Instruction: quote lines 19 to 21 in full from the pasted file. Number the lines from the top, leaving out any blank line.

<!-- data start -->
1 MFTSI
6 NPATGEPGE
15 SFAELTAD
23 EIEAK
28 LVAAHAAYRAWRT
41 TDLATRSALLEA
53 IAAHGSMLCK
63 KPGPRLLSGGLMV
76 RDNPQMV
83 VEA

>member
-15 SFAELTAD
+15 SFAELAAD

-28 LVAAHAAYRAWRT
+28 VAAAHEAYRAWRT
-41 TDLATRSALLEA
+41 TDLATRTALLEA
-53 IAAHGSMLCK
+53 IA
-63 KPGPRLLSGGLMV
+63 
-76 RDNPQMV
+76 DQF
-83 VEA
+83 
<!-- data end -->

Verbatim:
+53 IA
-63 KPGPRLLSGGLMV
+63 